These errors in the KJV have been corrected by several modern Bible translations such as the New Revised Standard Version and the New Jewish Publishing Society version (1999).
Who are these two anointed ones then, if not Jesus?
Because Daniel 9:24–27 deals with the reconstruction of Jerusalem and the restoration of the temple including the anointing of its Most Holy Place (v. 24)—both at the end of the exile and later under the “little horn” = evil “coming king” (9:26–27)––and because the word maschiach, “anointed” is used for the “anointed priest” (Lev 4:3), it makes sense that these two “anointed” ones are most likely high priests. The first “anointed leader” after Cyrus’s decree (v. 24) was high priest Joshua, who served from 515–490 BCE, roughly 7 sevens from Cyrus’s decree (Zech 6:9–14; Esdras 3). The second “anointed” who is “cut off” after the sixty-two weeks could be the high priest Onias III, who was killed by the Seleucids ca. 175 BCE, giving way to the “covenant” by Antiochus Epiphanes with Hellenistic Jews and the interruption of the sacrifices for half of the week. The time to rebuild Jerusalem given as 62 weeks (434 years) was greatly shortened and therefore must not have been chronological, but, as Goldingay puts it “cronographical”, i.e., a Jewish way of dividing time in symbolic epochs of seven.
I recognize that it may sound blasphemous to some to suggest that Daniel 9 may not even predict Jesus. It was to me at first, as well, but it is not insignificant that no New Testament authors used Daniel’s prophecies to prove Jesus was the Messiah. What difference would that make, since Jesus did come and was, undoubtedly, the final Jewish Messiah, the Savior? Is our belief in Jesus as Messiah so fragile that we need to force Daniel to say this? I certainly hope not.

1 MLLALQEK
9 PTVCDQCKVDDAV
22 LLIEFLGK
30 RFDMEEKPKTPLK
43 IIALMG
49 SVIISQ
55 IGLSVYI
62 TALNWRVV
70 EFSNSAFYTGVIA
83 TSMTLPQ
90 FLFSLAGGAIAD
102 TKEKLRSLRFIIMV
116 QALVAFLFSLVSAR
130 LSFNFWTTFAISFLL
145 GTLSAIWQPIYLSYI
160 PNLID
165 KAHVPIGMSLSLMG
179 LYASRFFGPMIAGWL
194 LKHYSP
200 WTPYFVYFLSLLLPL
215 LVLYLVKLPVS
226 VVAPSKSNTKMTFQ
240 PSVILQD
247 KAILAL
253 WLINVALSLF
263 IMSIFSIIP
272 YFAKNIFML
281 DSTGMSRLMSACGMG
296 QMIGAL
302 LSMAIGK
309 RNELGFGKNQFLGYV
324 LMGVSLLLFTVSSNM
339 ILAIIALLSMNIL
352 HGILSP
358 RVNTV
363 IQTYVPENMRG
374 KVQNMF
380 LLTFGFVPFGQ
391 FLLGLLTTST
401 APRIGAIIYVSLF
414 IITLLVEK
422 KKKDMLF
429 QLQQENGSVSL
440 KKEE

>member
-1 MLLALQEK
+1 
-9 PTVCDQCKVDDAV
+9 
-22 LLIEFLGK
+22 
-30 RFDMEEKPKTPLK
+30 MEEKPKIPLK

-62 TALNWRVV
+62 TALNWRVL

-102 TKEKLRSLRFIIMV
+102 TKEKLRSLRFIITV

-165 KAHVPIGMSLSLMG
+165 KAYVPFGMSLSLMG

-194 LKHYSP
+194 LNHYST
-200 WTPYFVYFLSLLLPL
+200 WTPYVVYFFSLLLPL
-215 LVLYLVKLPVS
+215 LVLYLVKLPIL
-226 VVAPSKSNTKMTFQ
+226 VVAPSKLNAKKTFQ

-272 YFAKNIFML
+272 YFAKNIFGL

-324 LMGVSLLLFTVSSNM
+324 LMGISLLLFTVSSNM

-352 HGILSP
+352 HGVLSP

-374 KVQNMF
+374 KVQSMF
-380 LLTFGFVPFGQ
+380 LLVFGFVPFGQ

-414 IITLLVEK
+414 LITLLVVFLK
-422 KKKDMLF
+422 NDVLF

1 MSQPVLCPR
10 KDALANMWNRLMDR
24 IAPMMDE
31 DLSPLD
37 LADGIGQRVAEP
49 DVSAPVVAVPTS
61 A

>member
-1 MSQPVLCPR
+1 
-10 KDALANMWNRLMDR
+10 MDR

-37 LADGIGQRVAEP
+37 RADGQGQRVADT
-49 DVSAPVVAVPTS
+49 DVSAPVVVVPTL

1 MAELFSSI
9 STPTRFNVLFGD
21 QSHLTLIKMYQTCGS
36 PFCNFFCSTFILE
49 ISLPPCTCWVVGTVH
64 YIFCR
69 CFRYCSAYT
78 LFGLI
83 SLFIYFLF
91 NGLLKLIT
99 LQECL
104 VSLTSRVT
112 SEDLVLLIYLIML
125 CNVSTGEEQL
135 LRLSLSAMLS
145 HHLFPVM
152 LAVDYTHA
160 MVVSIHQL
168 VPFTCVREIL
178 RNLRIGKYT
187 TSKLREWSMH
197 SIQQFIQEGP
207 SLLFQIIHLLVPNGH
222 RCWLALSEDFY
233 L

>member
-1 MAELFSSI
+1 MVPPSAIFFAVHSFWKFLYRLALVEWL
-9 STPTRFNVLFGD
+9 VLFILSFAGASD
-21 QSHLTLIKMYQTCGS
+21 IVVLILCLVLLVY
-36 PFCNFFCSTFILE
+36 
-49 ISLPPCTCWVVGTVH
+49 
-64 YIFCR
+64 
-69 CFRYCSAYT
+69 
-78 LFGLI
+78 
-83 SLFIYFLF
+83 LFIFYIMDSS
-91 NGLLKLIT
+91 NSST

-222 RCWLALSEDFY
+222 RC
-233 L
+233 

The point of this whole exercise is: Adventists need to replace the interpretative exuberance that has marked our interpretations of Daniel for interpretative parsimony. What does that mean? Stay close to the biblical text and follow what I’d call a “low presuppositional threshold,” i.e., have as few external biases about Scripture as possible. This “threshold” looks something like this: favor respect for the authorial intention as laid out in the text, written in a dead language and not primarily to us, but to an audience vastly removed from our historical-religious reality.
 Paul J. Kosmin, The Land of the Elephant Kings: Space Territory, and Ideology in the Seleucid Empire (Cambridge, MA: Harvard University Press, 2014), 2; See John E. Goldingay, Daniel, vol. 30, Word Biblical Commentary (Dallas, TX: Word, Incorporated, 1989), 163; Urs Staub, “Das Tier Mit Den Hörnern,” Freiburger Zeitschrift Für Philosophie Und Theologie 25 (1978): 351–97.
 The Hebrew shabuah “seven” or “week” was also used on its own cognizance by the Jews to indicate a sabbatical 7-year cycle, no manual conversion from day to year was necessary. See “The Problem with the Day-Year Principle”